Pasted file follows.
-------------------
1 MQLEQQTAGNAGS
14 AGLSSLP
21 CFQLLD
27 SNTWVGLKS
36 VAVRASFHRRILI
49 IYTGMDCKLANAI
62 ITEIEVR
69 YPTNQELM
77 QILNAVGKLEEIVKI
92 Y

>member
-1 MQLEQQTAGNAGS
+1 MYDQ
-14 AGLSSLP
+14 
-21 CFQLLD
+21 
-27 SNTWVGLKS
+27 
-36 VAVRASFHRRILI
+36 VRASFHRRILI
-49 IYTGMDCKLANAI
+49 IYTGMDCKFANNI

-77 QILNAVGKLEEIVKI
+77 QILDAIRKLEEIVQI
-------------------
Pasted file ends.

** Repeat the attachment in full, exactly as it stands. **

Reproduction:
1 MQLEQQTAGNAGS
14 AGLSSLP
21 CFQLLD
27 SNTWVGLKS
36 VAVRASFHRRILI
49 IYTGMDCKLANAI
62 ITEIEVR
69 YPTNQELM
77 QILNAVGKLEEIVKI
92 Y

>member
-1 MQLEQQTAGNAGS
+1 MYDQ
-14 AGLSSLP
+14 
-21 CFQLLD
+21 
-27 SNTWVGLKS
+27 
-36 VAVRASFHRRILI
+36 VRASFHRRILI
-49 IYTGMDCKLANAI
+49 IYTGMDCKFANNI

-77 QILNAVGKLEEIVKI
+77 QILDAIRKLEEIVQI